By the Numbers

Slow housing puts a brake on MBS prepayment speeds

| September 9, 2022

This document is intended for institutional investors and is not subject to all of the independence and disclosure standards applicable to debt research reports prepared for retail investors.

The slowing housing market weighed on MBS prepayment speeds in August, keeping them close to unchanged. August had three more business days than July, implying speeds could increase around 15%. But Fannie Mae 30-year speeds increased only 1% and Freddie speeds increased only 2%. Prepayment speeds were roughly unchanged across the coupon stack, likely because housing turnover slowed enough to offset the additional business days. Net supply, however, remains healthy.

Most MBS are far enough out-of-the-money that interest rates have little influence on prepayment speeds, so day-count and housing turnover are the dominant reasons MBS prepayment speeds change each month. However, originators have been working through a backlog of refinance applications, which kept speeds faster than expected for a few months this year. That pipeline appears to have dried up in July and August, which likely explains why speeds slowed slightly for 3.0% and higher coupon FNCL MBS but increased slightly for FNCL 2.0%s and 2.5%s (Exhibit 1). Cohort-level prepayment data is available here.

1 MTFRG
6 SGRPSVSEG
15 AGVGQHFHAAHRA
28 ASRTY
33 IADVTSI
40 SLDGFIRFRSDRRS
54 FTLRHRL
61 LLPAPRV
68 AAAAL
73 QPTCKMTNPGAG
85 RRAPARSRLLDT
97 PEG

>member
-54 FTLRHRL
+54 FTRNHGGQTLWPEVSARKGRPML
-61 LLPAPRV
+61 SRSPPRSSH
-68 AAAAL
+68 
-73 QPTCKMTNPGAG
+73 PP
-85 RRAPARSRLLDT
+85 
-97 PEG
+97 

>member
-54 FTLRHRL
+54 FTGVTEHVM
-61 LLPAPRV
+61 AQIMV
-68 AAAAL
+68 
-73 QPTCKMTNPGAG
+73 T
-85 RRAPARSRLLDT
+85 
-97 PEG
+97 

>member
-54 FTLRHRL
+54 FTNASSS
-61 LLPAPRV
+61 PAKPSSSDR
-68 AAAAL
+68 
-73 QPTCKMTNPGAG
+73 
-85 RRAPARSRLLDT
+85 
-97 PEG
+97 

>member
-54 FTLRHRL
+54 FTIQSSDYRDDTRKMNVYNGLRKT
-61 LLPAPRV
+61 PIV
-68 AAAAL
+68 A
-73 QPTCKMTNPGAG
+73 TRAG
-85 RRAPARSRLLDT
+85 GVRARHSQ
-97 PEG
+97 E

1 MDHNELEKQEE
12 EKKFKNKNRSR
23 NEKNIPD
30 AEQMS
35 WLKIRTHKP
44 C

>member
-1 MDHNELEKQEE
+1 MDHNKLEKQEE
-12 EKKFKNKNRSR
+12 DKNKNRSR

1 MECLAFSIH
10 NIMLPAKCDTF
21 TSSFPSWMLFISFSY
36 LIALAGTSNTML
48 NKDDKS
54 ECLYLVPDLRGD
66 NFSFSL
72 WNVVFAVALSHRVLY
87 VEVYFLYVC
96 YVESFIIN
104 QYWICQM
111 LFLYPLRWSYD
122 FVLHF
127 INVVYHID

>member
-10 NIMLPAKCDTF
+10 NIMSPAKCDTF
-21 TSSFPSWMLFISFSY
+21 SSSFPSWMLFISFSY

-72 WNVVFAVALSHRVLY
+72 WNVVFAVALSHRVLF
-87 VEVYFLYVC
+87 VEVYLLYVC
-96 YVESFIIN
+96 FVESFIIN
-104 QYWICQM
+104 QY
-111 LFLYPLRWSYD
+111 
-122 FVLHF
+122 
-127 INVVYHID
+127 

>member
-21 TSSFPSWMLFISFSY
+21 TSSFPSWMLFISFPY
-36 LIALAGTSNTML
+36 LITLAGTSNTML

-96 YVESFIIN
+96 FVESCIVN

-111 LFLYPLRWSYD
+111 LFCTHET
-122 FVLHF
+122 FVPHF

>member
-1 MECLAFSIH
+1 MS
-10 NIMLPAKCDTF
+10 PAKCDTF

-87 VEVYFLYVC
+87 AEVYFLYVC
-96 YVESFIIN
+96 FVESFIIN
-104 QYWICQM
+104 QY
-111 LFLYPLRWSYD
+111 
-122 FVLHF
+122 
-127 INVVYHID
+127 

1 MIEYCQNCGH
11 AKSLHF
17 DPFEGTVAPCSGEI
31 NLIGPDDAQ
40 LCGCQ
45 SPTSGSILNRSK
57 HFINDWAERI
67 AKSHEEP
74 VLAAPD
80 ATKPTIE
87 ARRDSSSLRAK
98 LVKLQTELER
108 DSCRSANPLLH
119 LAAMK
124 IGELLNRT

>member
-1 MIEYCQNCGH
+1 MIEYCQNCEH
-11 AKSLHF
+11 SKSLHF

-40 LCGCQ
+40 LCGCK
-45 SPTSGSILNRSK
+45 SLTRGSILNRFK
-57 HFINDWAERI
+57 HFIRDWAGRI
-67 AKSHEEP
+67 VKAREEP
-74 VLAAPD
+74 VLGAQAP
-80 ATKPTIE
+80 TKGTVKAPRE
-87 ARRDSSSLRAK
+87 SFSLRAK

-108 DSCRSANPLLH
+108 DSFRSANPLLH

Exhibit 1: August 2022 Agency Prepayment Speeds, % Change

Source: Fannie Mae, Freddie Mac, Amherst Pierpont Securities

Ginnie Mae speeds were relatively flat compared to July, like the conventional result. However, speeds dropped sharply in higher coupons, likely due to slowing buyouts in those coupons. It is often not profitable for servicers to buy delinquent Ginnie Mae loans out of MBS pools when interest rates move higher, since financing the buyout becomes more costly. Banks were especially aggressive about buying out delinquent loans when interest rates were low, but bank buyouts have dropped sharply over the last few months.

Looking ahead

Prepayment speeds could slow 5% to 10% in September from a combination of lower day count and slowing turnover seasonal factors. Lagged mortgage rates are lower, which might provide a small lift to speeds in certain cohorts, but most pools are deep enough out-of-the-money that there is little sensitivity interest rates. Additionally, housing turnover continues to slow as higher mortgage rates, high home price appreciation, and concerns about the economy have pushed some prospective homebuyers onto the sideline. So turnover might slow more than what is predicted from typical seasonal factors.

Net Supply

MBS net supply fell roughly 9% in August but stayed about $40 billion for the fourth consecutive month. These levels are consistent with the slowdown in home sales from the torrid pace in 2020 and 2021. Average loan sizes are much higher than two years ago, which is keeping net supply well above pre-pandemic levels. Conventional issuance has swung heavily towards Freddie Mac this year, and the difference was pronounced in August. Fannie supply fell from July to August and its net issuance dropped to roughly $4 billion in August from $12 billion in July. But Freddie issuance jumped to nearly $20 billion in August from roughly $14.5 billion in July.

Brian Landy, CFA
brian.landy@santander.us
1 (646) 776-7795

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